Terrible news today. The passing of Pete Shelley, who was not only the spirit and guiding light of seminal Punk band The Buzzcocks, but who went on to a stellar career as a solo artist. Gone today, at 63 – heart attack.
I was thinking back to the first time I heard Buzzocks; how they seemed to be several notches ahead of most Punk bands at the time. But how this enormous wave of new music was such an overwhelming change in what had gone on before, that it was hard at first to digest it all. But Buzzcocks were standouts, and I remember being as glued to listening to them as much as The Damned, another band who I felt were seminal in this new direction for Pop Music.
Although they gained their initial popularity in the UK with Orgasm Addict (despite getting banned by the BBC), they scored huge with “Ever Fallen in Love (With Someone You Shouldn’t’ve)”. In the U.S. it was a different story. Punk was slow to catch on here – tracks issued by United Artists in the UK weren’t issued in the states and only available as imports, or showed up later on IRS Records. I remember Something’s Gone Wrong Again getting played a lot here on the West Coast, but it was the flipside of Harmony In My Head which was a hit in the UK, but not in the U.S.. Thanks largely to FM stations like KROQ, The Buzzcocks became household names to a big chunk of American youth. And Something’s Gone Wrong Again became an anthem for the 70s – at least with some of us.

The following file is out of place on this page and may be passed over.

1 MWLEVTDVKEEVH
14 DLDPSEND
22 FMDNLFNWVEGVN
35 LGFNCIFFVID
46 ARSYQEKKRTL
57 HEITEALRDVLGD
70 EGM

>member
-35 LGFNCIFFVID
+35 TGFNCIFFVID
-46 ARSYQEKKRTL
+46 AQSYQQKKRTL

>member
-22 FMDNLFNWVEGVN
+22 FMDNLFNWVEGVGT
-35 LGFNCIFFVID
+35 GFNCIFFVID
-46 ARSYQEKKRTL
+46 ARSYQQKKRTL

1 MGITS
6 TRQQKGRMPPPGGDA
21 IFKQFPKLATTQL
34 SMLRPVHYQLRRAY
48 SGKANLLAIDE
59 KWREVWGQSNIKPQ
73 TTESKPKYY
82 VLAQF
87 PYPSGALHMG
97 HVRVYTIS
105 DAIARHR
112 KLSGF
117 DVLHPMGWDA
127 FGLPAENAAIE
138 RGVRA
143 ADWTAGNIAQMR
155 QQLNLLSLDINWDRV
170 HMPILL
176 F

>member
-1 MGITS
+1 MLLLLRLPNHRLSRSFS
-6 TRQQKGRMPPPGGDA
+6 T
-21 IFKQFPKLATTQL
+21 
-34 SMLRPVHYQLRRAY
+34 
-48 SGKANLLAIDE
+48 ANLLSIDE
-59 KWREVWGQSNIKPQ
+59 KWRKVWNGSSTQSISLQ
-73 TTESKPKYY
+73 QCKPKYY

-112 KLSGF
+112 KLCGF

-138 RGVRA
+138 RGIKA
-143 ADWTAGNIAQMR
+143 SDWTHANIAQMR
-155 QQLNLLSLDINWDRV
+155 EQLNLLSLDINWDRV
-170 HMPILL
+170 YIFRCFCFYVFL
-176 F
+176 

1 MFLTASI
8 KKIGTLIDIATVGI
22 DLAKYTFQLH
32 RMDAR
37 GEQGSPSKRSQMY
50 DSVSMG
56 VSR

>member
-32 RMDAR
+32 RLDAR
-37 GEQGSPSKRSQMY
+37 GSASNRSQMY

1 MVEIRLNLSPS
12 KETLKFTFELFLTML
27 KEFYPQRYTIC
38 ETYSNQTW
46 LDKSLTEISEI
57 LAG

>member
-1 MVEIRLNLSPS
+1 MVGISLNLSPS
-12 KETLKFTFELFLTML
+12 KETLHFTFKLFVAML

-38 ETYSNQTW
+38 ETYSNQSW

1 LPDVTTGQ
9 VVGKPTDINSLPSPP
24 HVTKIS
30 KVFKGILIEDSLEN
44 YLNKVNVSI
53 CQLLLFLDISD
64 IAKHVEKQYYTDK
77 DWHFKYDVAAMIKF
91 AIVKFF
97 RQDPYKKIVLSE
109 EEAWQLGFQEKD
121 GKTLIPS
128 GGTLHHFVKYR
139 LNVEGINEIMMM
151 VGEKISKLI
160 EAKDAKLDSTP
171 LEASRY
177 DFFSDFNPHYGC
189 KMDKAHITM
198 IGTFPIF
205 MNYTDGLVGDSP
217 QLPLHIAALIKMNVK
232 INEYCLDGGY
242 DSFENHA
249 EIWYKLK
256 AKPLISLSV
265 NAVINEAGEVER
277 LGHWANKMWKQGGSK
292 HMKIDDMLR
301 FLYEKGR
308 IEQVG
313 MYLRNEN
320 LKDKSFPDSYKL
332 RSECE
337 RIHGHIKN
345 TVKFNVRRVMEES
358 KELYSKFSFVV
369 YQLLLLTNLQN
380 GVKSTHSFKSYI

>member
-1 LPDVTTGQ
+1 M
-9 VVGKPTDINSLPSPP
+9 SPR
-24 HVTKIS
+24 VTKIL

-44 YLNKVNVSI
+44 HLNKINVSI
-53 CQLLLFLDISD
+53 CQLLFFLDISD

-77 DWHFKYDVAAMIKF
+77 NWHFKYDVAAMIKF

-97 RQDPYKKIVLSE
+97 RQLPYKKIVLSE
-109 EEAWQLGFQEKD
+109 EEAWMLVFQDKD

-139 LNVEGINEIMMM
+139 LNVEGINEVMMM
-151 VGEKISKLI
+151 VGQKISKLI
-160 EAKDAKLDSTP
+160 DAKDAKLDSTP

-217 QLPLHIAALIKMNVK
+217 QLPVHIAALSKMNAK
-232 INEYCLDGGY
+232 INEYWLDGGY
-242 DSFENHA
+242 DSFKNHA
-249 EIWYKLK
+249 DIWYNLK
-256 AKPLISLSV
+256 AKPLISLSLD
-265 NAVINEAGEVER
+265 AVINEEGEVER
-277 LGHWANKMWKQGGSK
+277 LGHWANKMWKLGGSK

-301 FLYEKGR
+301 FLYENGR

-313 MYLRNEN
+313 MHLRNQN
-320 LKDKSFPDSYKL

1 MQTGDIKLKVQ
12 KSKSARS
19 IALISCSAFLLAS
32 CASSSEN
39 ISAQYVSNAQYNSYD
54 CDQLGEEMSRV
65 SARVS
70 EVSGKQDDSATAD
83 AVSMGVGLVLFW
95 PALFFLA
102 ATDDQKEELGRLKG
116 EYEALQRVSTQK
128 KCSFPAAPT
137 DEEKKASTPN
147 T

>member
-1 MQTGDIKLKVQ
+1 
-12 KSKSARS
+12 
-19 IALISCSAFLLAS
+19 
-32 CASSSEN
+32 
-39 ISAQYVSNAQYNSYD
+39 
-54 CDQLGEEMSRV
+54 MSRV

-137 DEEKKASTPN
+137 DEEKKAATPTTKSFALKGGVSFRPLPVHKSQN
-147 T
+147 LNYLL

Whatever the machinations were at the time (and admittedly, the U.S. Record industry had no idea what to do – hence the DIY movement with American Punk), The Buzzcocks established their popularity here by touring – and that was the best thing for them to do. It got us to know what a songwriting gift Pete Shelley had – how The Buzzcocks were embracing a certain Punk ethic, they had gone out of the realm of three-chord wonders and their songs were actually about something substantial – that the human condition was fertile ground for this new genre and how The Buzzcocks were mining a rich vein of material, but how Pete Shelley had the keen gift of observation, while cramming it all into a three minute song. Proof of that was the compilation album Singles Going Steady which critic ned Ragget described as “a collection of punk masterpieces” – a spot-on assessment.
So as a reminder, and tribute to the passing of a uniquely gifted and supremely talented artist, here is a concert they performed at the legendary Amsterdam Paradiso on March 2, 1979 and broadcast (at least a substantial chunk of it) via Dutch radio network VPRO.
Pete Shelley left us way too soon. But he left a legacy that will be with us for a very long time – and for that, there is endless gratitude.